When I call Ed Spencer on his cell phone, he quickly points out that he is, in fact, driving. He runs his own business, Spencer For Hire Transportation, so to make a living, he doesn’t have a choice but to talk while behind the wheel.
“I try to be as safe as I can,” says Spencer, who adds that he is on a hands-free device.
But for Spencer, who has several clients in Chapel Hill, and other business operators in town who rely on their wheels and their phones at the same time, the town’s recent cell-phone driving ban could be a nuisance.
“I have to answer my phone,” says Dave Cotton, owner of AdvantaClean, an emergency fire and water remediation company. “If I don’t answer my phone, they’re going to call another company.”
These guys are just two examples, but if you asked around, you’d find no shortage of irritated Realtors, contractors, home health care workers and the like who, while not worrying about getting busted, are annoyed the Town Council would give so little thought to those whose car or truck doubles as an office.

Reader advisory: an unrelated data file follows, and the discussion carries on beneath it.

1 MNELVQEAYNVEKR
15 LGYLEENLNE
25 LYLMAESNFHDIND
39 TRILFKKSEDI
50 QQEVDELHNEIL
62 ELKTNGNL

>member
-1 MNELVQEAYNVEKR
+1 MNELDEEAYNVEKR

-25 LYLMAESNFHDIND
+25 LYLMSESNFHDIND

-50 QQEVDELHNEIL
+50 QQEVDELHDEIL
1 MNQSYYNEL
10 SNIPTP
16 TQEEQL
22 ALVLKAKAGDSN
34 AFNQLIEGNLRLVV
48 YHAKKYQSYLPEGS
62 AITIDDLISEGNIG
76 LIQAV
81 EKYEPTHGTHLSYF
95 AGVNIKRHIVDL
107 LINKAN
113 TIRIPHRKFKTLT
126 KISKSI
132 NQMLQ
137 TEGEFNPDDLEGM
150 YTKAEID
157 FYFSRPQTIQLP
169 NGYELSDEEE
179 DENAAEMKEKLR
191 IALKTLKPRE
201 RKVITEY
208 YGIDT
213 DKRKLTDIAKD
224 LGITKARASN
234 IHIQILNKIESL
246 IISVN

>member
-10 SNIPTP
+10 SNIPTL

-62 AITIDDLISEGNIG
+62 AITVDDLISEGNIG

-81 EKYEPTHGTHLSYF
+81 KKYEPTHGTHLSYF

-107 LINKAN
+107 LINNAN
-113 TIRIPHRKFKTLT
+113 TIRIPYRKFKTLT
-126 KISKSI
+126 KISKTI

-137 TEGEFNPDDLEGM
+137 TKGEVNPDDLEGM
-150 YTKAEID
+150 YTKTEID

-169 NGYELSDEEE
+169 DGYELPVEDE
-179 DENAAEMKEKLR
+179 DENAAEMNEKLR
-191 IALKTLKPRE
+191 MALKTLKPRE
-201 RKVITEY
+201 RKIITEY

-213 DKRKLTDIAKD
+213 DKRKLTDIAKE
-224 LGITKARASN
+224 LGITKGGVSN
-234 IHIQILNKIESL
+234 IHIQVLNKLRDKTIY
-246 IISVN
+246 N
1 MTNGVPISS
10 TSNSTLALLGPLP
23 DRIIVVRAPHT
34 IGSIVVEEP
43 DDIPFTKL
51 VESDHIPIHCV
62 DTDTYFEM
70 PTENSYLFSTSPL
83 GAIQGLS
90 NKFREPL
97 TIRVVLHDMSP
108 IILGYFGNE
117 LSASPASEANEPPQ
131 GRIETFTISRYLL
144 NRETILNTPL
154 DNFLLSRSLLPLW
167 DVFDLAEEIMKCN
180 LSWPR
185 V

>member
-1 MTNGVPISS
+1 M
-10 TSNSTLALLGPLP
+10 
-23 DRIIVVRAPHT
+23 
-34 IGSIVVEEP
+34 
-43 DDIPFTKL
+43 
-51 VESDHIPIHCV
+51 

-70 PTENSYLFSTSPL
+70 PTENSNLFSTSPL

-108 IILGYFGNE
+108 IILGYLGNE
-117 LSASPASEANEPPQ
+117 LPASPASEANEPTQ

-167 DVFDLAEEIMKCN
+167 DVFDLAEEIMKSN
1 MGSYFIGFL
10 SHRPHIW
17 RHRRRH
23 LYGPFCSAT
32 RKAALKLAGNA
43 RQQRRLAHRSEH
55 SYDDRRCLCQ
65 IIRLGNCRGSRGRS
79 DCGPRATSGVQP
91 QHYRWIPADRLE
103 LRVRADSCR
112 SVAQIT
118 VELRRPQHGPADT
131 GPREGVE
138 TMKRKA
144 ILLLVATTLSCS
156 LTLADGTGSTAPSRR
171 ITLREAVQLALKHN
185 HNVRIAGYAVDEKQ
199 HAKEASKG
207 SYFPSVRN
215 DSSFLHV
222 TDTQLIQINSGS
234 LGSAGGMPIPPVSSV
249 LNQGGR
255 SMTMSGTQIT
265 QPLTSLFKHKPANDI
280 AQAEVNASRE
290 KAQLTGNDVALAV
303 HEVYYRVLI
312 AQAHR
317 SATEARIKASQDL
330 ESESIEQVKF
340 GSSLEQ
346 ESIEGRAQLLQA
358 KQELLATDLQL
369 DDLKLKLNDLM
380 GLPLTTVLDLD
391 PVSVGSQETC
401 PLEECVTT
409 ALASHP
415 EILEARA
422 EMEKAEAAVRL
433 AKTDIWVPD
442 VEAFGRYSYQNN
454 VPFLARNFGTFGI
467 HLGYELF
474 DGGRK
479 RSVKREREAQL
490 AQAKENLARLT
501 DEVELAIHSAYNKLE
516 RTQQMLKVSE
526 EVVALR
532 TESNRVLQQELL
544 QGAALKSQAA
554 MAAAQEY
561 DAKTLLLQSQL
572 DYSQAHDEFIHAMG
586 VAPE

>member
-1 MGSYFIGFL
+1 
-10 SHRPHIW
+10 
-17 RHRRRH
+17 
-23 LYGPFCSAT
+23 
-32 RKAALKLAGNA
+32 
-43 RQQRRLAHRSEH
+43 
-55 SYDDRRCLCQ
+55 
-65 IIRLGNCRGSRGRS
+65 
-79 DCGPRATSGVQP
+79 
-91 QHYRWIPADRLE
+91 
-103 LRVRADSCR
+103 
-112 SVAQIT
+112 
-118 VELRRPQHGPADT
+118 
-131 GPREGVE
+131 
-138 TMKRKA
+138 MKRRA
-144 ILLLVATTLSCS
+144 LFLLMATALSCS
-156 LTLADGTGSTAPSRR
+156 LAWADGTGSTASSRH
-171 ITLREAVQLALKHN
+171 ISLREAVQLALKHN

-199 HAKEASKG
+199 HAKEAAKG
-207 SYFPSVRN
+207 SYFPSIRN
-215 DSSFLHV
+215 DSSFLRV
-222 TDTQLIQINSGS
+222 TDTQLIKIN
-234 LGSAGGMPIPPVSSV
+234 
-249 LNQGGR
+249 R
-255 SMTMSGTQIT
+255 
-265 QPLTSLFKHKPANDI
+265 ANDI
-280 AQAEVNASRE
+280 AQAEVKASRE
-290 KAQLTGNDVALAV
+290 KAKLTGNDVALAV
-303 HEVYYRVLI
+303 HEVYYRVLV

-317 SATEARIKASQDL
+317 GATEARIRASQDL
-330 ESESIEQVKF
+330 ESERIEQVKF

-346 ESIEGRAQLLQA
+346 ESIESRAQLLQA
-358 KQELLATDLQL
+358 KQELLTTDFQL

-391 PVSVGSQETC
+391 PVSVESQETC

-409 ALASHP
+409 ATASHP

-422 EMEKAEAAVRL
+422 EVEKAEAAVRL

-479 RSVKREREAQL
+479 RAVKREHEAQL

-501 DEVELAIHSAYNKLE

“It doesn’t change anything,” Cotton says. “They don’t enforce the laws they’ve got on the books now. I laugh at all the press this thing has gotten.”
On the other hand, these mobile businessmen are sympathetic to the aims of the ban. “A lot of times, it bothers me when someone’s on their phone and they about run you over,” Spencer says. “It really bothers me.”
BACKSTORY The business people we talked to were aware that the cell-phone crime was a secondary violation, meaning they would have to be committing another traffic offense to actually get in trouble for talking behind the wheel. So they were planning on extra vigilance when crossing through town.
“I try to behave myself when I’m in Chapel Hill,” Spencer says with a laugh. TW